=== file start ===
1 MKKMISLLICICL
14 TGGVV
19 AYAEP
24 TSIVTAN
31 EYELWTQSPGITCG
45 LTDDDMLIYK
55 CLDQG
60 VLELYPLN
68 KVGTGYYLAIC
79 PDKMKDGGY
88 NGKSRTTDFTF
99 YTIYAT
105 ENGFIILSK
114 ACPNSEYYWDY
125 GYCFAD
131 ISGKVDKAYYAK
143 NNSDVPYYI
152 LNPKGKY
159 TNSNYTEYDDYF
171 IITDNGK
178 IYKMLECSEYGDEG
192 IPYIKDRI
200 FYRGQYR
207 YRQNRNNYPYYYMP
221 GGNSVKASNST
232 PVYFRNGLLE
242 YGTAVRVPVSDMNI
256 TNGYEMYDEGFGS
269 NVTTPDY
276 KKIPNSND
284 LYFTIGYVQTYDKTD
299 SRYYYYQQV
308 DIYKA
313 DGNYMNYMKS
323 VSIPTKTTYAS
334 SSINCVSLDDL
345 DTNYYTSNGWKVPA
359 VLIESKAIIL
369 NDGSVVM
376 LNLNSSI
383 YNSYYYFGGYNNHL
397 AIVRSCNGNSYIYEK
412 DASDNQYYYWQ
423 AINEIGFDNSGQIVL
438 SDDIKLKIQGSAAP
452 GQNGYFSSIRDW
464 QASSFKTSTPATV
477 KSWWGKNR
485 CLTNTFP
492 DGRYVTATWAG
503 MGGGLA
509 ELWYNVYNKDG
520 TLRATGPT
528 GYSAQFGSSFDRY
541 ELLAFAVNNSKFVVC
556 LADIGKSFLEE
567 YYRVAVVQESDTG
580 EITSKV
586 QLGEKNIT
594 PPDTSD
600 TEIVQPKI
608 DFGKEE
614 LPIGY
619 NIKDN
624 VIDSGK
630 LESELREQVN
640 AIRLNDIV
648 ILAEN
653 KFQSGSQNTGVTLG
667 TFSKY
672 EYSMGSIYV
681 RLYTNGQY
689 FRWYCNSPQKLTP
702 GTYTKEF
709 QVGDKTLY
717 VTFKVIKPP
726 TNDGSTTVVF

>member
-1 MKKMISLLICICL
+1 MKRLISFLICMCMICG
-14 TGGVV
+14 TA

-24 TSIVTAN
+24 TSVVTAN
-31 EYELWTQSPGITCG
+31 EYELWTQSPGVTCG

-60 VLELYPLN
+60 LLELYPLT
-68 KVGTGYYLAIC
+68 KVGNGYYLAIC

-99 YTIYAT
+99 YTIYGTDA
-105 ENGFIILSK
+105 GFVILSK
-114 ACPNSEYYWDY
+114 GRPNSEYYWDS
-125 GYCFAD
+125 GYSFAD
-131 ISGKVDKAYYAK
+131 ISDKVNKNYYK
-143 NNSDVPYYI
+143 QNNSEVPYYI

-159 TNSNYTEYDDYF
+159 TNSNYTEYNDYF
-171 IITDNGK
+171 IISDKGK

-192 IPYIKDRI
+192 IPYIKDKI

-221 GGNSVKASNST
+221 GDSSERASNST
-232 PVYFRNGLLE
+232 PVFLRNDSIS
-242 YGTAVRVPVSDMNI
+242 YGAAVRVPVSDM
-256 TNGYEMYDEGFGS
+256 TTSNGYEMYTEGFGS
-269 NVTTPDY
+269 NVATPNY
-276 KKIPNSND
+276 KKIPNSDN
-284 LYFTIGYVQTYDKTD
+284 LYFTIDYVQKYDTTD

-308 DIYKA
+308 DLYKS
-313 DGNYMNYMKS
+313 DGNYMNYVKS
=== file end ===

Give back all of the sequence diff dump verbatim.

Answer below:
1 MKKMISLLICICL
14 TGGVV
19 AYAEP
24 TSIVTAN
31 EYELWTQSPGITCG
45 LTDDDMLIYK
55 CLDQG
60 VLELYPLN
68 KVGTGYYLAIC
79 PDKMKDGGY
88 NGKSRTTDFTF
99 YTIYAT
105 ENGFIILSK
114 ACPNSEYYWDY
125 GYCFAD
131 ISGKVDKAYYAK
143 NNSDVPYYI
152 LNPKGKY
159 TNSNYTEYDDYF
171 IITDNGK
178 IYKMLECSEYGDEG
192 IPYIKDRI
200 FYRGQYR
207 YRQNRNNYPYYYMP
221 GGNSVKASNST
232 PVYFRNGLLE
242 YGTAVRVPVSDMNI
256 TNGYEMYDEGFGS
269 NVTTPDY
276 KKIPNSND
284 LYFTIGYVQTYDKTD
299 SRYYYYQQV
308 DIYKA
313 DGNYMNYMKS
323 VSIPTKTTYAS
334 SSINCVSLDDL
345 DTNYYTSNGWKVPA
359 VLIESKAIIL
369 NDGSVVM
376 LNLNSSI
383 YNSYYYFGGYNNHL
397 AIVRSCNGNSYIYEK
412 DASDNQYYYWQ
423 AINEIGFDNSGQIVL
438 SDDIKLKIQGSAAP
452 GQNGYFSSIRDW
464 QASSFKTSTPATV
477 KSWWGKNR
485 CLTNTFP
492 DGRYVTATWAG
503 MGGGLA
509 ELWYNVYNKDG
520 TLRATGPT
528 GYSAQFGSSFDRY
541 ELLAFAVNNSKFVVC
556 LADIGKSFLEE
567 YYRVAVVQESDTG
580 EITSKV
586 QLGEKNIT
594 PPDTSD
600 TEIVQPKI
608 DFGKEE
614 LPIGY
619 NIKDN
624 VIDSGK
630 LESELREQVN
640 AIRLNDIV
648 ILAEN
653 KFQSGSQNTGVTLG
667 TFSKY
672 EYSMGSIYV
681 RLYTNGQY
689 FRWYCNSPQKLTP
702 GTYTKEF
709 QVGDKTLY
717 VTFKVIKPP
726 TNDGSTTVVF

>member
-1 MKKMISLLICICL
+1 MKRLISFLICMCMICG
-14 TGGVV
+14 TA

-24 TSIVTAN
+24 TSVVTAN
-31 EYELWTQSPGITCG
+31 EYELWTQSPGVTCG

-60 VLELYPLN
+60 LLELYPLT
-68 KVGTGYYLAIC
+68 KVGNGYYLAIC

-99 YTIYAT
+99 YTIYGTDA
-105 ENGFIILSK
+105 GFVILSK
-114 ACPNSEYYWDY
+114 GRPNSEYYWDS
-125 GYCFAD
+125 GYSFAD
-131 ISGKVDKAYYAK
+131 ISDKVNKNYYK
-143 NNSDVPYYI
+143 QNNSEVPYYI

-159 TNSNYTEYDDYF
+159 TNSNYTEYNDYF
-171 IITDNGK
+171 IISDKGK

-192 IPYIKDRI
+192 IPYIKDKI

-221 GGNSVKASNST
+221 GDSSERASNST
-232 PVYFRNGLLE
+232 PVFLRNDSIS
-242 YGTAVRVPVSDMNI
+242 YGAAVRVPVSDM
-256 TNGYEMYDEGFGS
+256 TTSNGYEMYTEGFGS
-269 NVTTPDY
+269 NVATPNY
-276 KKIPNSND
+276 KKIPNSDN
-284 LYFTIGYVQTYDKTD
+284 LYFTIDYVQKYDTTD

-308 DIYKA
+308 DLYKS
-313 DGNYMNYMKS
+313 DGNYMNYVKS